In a statement issued in Lagos on Thursday by its National Publicity Secretary, Lai Mohammed, the party said there is a difference between a vicious verbal attack, which Mr. Abati now engages in with relish, and a robust response to critics of the administration, which is what is expected of him.
“Contrary to what Dr. Abati may think, ‘attack’ and ‘criticism’ are not synonymous. An effective presidential spokesman is not one who employs gutter language to respond to critics of his principal, or one who makes more enemies than friends for his boss, but one who is able to convey the activities and achievements of the president to the citizenry with dignified language,” the party said.
“By virtue of what is believed to be his sound education, professional training and exposure, Dr. Abati should be well placed to know how to tell a man to go to hell and the man will still be smiling!
“To be sure, the use of dignified language by a presidential spokesman is important because whatever he says is believed to have emanated from his principal.
“It is therefore unimaginable that President Goodluck Jonathan will resort to the use of the kind of language that has been spewing out of the mouth of his spokesman in recent times. To the best of our knowledge, no presidential spokesman in Nigeria’s history has employed such base language in defence of his principal.”
ACN said using such words as ‘ethically-challenged’, ‘hypocrite’, ‘medieval-era ignoramus’, ‘habitual indolence and brainlessness’, ‘descent into moral abyss’, ‘mental indolence’, ‘bootlicking’, ‘hideous and second-rate characters’, and ‘foolish’ to describe the critics of the President is rude, crude, uncouth, unconscionable and uncalled for, and that those who live in glass houses shouldn’t throw stones.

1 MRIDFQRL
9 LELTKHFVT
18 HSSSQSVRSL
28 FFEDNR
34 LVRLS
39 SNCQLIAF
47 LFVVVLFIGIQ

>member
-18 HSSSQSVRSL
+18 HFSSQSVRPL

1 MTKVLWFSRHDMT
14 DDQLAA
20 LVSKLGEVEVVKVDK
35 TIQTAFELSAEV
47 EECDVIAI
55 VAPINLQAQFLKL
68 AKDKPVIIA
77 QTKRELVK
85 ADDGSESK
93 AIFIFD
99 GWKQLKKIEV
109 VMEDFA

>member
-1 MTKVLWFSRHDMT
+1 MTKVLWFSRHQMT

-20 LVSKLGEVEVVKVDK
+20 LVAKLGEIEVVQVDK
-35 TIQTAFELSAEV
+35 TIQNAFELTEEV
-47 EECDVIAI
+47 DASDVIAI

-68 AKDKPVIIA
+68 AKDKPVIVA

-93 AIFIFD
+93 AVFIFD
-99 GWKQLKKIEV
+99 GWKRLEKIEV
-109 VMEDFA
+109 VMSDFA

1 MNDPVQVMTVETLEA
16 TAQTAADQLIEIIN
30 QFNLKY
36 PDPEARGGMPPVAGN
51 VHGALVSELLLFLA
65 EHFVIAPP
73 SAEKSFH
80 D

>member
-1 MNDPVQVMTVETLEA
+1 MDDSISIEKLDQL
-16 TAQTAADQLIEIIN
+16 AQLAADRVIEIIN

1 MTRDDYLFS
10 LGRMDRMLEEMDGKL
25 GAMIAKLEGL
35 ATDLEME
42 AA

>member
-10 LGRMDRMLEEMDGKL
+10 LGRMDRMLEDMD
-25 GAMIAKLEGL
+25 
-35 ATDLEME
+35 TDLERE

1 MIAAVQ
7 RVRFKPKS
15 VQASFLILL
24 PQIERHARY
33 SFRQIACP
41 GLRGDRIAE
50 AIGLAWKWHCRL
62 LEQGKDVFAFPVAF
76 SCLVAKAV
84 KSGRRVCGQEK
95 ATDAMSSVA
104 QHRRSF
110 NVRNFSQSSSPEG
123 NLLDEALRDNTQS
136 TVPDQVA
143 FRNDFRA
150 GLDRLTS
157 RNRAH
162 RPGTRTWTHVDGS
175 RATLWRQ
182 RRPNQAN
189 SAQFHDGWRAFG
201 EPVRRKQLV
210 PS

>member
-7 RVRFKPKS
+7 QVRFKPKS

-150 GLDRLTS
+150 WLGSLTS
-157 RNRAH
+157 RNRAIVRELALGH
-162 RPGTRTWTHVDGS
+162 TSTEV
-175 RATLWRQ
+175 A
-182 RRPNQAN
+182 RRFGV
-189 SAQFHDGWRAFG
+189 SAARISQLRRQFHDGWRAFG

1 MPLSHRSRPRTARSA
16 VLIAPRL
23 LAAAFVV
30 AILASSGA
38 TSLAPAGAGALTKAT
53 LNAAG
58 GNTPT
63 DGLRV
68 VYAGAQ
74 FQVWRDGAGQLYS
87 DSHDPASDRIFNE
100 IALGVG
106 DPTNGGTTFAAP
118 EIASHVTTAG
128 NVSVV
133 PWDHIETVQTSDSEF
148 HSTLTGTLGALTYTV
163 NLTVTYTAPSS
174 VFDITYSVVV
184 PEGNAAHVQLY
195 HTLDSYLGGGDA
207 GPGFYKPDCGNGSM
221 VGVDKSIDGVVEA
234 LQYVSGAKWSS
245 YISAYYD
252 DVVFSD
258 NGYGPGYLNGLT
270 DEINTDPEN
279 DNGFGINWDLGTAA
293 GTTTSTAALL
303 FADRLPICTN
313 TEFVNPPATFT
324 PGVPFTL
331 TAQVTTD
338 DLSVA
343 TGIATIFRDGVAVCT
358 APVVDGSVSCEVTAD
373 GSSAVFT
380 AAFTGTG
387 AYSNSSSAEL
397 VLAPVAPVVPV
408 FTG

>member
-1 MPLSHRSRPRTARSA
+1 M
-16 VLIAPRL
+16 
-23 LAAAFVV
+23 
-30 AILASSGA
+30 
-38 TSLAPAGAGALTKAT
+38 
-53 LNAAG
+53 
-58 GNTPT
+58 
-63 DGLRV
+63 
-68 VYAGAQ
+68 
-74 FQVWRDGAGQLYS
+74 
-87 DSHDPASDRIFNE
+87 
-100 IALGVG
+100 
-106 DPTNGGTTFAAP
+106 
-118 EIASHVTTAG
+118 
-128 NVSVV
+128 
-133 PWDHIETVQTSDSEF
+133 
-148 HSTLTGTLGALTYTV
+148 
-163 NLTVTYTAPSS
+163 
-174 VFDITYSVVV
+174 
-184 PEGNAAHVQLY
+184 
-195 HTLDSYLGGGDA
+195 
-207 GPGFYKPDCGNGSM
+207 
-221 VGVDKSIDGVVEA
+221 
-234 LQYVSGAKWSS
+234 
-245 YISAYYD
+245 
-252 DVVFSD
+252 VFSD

The party said while Abati is free to exhibit bombastic prowess, “the rarefied realm of the presidency is not the ideal place for that, because when those who are being assaulted with such words respond in kind, it debases the presidency and ultimately hurts the occupier of the office. In a truly global world, such unrestrained response to critics of the presidency also hurts not just the President but the image of the entire country.
“Even if some critics use words that Dr. Abati finds annoying and insulting or engage in criticism that he deems unfair, it is still incumbent on him to avoid responding in kind, simply because he is not speaking for himself but for an institution. It is therefore not enough defence for him to say that he is responding in kind to critics of his boss.
“May we also remind the presidential spokesman that there will be life after that office, and that he should remember that in an era where the power of the written word has assumed more potency for various reasons, it is important to be more circumspect in tongue-lashing critics of the President.
ACN advised Abati “to learn to use facts and figures to counter whatever he considers an unfavourable criticism of his principal, instead of subsuming such under verbal pugilistic.”